With rural poverty remaining a persistent problem in the US, sociologists Billings (Univ. of Kentucky; Planters and the Making of a “New South,” not reviewed) and Blee (Univ. of Pittsburgh; Women of the Klan, not reviewed) offer an ambitious history of an Appalachian county in order to understand “how places grow poor.”
“Culture-of-poverty” theory explains Appalachian economic backwardness as a result of cultural backwardness; “internal colonialism” views Appalachia as a region exploited for its natural resources, especially coal, by outside economic forces. While acknowledging the merits of both approaches and utilizing them, the authors also find both wanting in that Appalachia is presented as a place without a history. Yet how did a culture of poverty develop; what made it possible for Appalachia to become an internal colony? To answer these questions, Billings and Blee develop a remarkably detailed history of an impoverished county in Appalachian Kentucky from 1850 to 1910. Building on the research of James S. Brown and using everything from census records to court documents, the authors show how economics, culture, and politics interacted to create patterns of poverty that persist to this day. Early industrialization based on slave labor allowed for the creation in the county of a powerful elite whose influence was maintained through labyrinthine kinship ties and through the hegemonic control of local politics. Most of the rest of the white population engaged in subsistence farming, which became ever more precarious as population pressure came to bear on a limited amount of land. Here, too, kinship ties developed as means of survival and at times resistance to elite domination. Too often, however, elite dominance kept the poor in a dependent situation. Feuds, for instance, usually thought of as typically backward Appalachian behavior, were actually elite conflicts in which the poor were enlisted to fight. In brief, then, the complex and dynamic interaction of diverse forces prepared Appalachia for chronic poverty long before the present era.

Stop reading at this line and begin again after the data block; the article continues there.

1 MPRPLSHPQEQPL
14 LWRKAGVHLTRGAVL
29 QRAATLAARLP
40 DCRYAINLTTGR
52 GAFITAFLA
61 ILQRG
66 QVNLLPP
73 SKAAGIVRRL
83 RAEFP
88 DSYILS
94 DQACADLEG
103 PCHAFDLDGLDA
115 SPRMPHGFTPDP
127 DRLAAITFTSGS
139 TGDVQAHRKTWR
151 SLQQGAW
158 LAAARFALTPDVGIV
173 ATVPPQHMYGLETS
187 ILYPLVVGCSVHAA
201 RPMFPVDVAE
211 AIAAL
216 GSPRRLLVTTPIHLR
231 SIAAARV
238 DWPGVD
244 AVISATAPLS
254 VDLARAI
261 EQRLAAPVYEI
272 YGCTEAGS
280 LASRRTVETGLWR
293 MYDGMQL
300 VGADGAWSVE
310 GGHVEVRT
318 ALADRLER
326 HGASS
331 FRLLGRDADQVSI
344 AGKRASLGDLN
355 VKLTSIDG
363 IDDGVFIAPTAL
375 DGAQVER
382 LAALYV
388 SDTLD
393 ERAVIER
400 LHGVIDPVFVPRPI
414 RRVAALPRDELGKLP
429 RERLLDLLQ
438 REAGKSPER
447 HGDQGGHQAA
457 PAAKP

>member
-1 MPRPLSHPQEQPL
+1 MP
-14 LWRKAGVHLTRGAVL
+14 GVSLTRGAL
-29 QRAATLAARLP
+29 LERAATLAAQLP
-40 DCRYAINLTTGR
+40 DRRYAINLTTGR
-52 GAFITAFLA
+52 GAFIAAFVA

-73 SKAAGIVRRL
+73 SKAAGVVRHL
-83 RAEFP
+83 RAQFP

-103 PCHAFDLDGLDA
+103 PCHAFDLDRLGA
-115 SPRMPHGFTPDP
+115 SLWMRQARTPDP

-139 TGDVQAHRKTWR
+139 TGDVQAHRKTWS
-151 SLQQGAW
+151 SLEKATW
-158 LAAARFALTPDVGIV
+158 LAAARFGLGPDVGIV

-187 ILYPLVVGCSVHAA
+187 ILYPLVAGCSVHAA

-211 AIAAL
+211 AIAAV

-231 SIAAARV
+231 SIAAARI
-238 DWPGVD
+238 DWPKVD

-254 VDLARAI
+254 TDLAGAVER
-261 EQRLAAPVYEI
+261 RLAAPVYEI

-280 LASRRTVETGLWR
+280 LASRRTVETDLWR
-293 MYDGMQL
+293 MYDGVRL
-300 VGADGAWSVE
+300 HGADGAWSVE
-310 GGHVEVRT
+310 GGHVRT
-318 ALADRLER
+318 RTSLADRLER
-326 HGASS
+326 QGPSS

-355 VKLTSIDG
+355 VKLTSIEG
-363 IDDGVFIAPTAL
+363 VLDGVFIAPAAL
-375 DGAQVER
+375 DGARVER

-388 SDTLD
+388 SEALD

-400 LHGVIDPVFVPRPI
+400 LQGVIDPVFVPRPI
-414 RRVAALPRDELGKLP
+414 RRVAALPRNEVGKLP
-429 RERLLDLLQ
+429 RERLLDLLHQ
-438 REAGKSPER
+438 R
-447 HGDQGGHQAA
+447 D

Skilled history from which interested readers and policy makers can learn much.
(For a firsthand account of life in Appalachian Kentucky, see Linda Scott DeRosier, Creeker.)